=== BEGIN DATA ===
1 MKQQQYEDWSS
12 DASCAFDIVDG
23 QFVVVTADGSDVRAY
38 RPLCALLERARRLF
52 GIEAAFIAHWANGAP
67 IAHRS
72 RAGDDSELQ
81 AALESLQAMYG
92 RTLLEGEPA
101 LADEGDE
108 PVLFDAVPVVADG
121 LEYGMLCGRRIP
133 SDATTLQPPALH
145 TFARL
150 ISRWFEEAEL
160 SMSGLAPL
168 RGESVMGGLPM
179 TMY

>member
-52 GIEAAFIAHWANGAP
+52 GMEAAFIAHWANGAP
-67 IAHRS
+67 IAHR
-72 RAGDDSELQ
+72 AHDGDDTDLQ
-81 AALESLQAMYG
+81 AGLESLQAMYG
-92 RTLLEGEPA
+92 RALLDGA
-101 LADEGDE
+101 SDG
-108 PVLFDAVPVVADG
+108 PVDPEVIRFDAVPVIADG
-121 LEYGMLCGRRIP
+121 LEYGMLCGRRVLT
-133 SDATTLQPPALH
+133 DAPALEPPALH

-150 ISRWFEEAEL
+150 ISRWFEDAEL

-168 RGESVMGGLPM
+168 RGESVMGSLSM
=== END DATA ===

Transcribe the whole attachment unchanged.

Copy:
1 MKQQQYEDWSS
12 DASCAFDIVDG
23 QFVVVTADGSDVRAY
38 RPLCALLERARRLF
52 GIEAAFIAHWANGAP
67 IAHRS
72 RAGDDSELQ
81 AALESLQAMYG
92 RTLLEGEPA
101 LADEGDE
108 PVLFDAVPVVADG
121 LEYGMLCGRRIP
133 SDATTLQPPALH
145 TFARL
150 ISRWFEEAEL
160 SMSGLAPL
168 RGESVMGGLPM
179 TMY

>member
-52 GIEAAFIAHWANGAP
+52 GMEAAFIAHWANGAP
-67 IAHRS
+67 IAHR
-72 RAGDDSELQ
+72 AHDGDDTDLQ
-81 AALESLQAMYG
+81 AGLESLQAMYG
-92 RTLLEGEPA
+92 RALLDGA
-101 LADEGDE
+101 SDG
-108 PVLFDAVPVVADG
+108 PVDPEVIRFDAVPVIADG
-121 LEYGMLCGRRIP
+121 LEYGMLCGRRVLT
-133 SDATTLQPPALH
+133 DAPALEPPALH

-150 ISRWFEEAEL
+150 ISRWFEDAEL

-168 RGESVMGGLPM
+168 RGESVMGSLSM